Raises the possibility of interplanetary travel
Researchers from West Chester University (West Chester, PA) have extracted the oldest microbe ever discovered from a salt crystal found in a cavern in southeast New Mexico. Reporting in the October 19 issue of Nature, Russell Vreeland found a spore-forming bacterium, Bacillus species 2-9-3, in a drill sample taken from an air intake shaft at the Waste Isolation Pilot Plant (WIPP), the world's first underground dump for nuclear weapon waste.
The oldest specimen previously found was a 25–30 million year old bacteria—a youngster compared to the latest finding—extracted from an extinct bee trapped in ancient amber. In that study, as well as the present one, the researchers went to great pains to avoid contamination with present day bugs. Delicate crystal structures and sedimentary features were used to indicate that the salt had not recrystallized since formation. Samples were rejected if brine inclusions showed signs of contamination, and the surfaces of salt crystal samples were sterilized with strong alkali and acid before extracting brines from inclusions. The authors estimate that their sterilization procedures reduce the probability of contamination to less than 1 in 10 9.
The sequences of the 16S ribosomal DNA places the newly discovered organism in the lineage of Bacillus marismortui and Virgibacillus pantothenticus, salt-loving bacteria. Vreeland suggests that the bacteria formed spores around which the salt water then crystallized, trapping the bacteria in a tiny brine pocket some 250 million years ago.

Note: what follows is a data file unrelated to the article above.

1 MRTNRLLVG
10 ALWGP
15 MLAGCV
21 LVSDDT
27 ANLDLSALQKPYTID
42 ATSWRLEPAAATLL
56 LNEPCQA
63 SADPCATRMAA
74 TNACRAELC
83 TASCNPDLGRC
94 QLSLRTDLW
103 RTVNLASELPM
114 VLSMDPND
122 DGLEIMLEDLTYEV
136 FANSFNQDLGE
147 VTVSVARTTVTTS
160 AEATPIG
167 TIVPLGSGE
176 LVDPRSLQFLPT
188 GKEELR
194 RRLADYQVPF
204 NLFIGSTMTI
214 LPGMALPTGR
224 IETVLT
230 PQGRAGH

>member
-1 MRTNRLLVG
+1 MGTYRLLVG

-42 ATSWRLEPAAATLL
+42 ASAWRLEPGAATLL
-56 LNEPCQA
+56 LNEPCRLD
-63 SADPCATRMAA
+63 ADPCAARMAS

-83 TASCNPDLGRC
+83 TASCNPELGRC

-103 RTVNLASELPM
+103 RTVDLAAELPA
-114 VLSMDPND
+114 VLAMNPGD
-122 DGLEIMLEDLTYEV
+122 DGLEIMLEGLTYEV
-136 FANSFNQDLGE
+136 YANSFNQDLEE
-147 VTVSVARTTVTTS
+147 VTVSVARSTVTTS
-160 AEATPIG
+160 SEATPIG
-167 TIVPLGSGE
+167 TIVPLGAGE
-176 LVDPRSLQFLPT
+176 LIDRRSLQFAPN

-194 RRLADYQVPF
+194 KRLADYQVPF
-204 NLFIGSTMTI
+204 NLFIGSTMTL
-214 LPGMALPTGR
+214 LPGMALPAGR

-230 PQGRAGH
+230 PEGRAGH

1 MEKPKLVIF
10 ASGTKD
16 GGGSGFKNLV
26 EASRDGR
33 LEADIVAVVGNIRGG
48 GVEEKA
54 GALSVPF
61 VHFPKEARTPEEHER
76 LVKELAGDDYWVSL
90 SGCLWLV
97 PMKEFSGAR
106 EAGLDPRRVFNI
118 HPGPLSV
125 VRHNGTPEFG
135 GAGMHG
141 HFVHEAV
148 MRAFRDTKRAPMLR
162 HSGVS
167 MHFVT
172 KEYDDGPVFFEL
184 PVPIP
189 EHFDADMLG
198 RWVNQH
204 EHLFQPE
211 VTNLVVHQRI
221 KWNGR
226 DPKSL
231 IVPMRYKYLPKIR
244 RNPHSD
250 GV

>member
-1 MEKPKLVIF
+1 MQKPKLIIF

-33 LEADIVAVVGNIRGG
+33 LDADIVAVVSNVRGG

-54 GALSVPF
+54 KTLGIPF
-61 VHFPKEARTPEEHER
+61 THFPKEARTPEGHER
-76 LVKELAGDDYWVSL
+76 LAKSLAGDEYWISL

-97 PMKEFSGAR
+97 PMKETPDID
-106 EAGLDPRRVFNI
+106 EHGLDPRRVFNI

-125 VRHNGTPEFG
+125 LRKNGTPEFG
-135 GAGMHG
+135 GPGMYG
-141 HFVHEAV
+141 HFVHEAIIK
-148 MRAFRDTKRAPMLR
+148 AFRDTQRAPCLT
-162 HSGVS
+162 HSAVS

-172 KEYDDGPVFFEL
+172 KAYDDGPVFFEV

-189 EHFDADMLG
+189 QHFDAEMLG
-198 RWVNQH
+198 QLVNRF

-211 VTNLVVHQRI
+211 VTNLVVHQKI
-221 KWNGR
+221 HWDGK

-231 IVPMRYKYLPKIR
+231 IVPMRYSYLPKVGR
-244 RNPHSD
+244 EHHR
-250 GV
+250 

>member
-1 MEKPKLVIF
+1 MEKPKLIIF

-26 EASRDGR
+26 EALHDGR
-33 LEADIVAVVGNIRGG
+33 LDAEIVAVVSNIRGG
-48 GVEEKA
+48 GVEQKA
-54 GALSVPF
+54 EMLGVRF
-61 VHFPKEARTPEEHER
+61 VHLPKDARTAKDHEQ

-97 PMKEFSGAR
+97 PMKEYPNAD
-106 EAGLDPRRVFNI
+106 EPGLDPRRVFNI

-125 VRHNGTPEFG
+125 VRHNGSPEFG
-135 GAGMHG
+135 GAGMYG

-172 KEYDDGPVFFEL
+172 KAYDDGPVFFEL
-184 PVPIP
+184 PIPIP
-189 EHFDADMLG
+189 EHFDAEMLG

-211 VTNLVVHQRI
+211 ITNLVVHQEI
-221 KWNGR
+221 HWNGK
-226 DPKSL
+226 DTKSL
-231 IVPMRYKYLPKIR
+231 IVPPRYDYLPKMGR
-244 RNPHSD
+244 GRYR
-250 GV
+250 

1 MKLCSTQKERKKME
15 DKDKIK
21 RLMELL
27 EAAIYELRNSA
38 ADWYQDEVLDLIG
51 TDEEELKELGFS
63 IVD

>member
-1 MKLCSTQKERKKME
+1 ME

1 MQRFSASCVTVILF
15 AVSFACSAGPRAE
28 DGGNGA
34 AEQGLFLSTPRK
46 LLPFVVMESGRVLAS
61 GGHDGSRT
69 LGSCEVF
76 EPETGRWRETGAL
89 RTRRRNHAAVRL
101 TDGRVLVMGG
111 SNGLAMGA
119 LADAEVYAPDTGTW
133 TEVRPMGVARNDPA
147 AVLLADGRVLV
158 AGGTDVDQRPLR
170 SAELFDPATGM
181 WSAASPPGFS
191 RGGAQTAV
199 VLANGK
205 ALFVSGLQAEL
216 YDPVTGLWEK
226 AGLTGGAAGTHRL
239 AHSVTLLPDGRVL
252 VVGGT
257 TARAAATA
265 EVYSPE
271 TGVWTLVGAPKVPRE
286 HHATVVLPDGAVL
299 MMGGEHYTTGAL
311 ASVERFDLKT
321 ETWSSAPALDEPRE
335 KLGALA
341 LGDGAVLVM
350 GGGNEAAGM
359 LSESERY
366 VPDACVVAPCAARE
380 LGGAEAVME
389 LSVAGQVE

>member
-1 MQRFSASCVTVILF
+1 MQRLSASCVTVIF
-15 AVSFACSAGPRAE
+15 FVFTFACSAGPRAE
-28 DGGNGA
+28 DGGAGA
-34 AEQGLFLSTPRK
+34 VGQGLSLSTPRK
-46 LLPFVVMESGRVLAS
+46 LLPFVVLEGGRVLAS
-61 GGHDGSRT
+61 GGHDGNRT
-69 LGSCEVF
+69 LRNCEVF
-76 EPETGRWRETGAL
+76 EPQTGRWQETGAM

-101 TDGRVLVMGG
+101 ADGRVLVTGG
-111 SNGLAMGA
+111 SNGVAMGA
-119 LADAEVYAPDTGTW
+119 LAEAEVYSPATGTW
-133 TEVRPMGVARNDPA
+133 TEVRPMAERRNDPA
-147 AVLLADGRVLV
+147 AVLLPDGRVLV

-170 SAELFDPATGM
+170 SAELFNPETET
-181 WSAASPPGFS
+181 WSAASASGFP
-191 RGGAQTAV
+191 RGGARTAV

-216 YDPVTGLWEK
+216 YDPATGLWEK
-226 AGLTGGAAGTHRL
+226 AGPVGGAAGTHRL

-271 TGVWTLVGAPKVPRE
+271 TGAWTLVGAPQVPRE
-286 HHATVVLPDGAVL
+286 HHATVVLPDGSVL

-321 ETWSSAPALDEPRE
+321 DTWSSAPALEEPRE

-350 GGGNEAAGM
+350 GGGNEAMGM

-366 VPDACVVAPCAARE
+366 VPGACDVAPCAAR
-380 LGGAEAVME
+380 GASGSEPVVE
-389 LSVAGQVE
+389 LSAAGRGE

"There are a lot of people who believe that organisms can survive long-term, particularly the spores themselves," Vreeland told BBC News Online. "We have provided the strongest evidence that in fact these things could survive for extremely long periods of time."
"We're 250-million-years and counting basically as far as the survival of an organism goes in a crystal."
This finding has re-opened an old debate—whether dormant life forms (DNA or spores) can be carried by asteroids or comets, or drift in interstellar clouds, to fall and colonize suitable planets such as the Earth. Travelling at the speed of light, the nearest star to the Earth would take 4.2 years to reach and the nearest galaxy 2.2 million years. But even huge distances like these might be within reach for bacteria that live for 250 million years.
"Once you're out to that distance then you are easily within the time period necessary for a rock to be blown off Mars for instance or even a nearby star and planet, you're within the time needed for that rock to travel to the Earth," said Vreeland.
The most intriguing question, he said, was whether other planets, such as Mars, might harbor life. Salt deposits in the form of halite—the crystals in which the long-living bacteria were found—have been discovered in Martian meteorites.
"When we go to explore Mars, salt crystals would be a spot to look at," Vreeland added.
For more information, contact Russell Vreeland at 610-436-2479 or firstname.lastname@example.org.
Edited by Laura DeFrancesco
Managing Editor, Bioresearch Online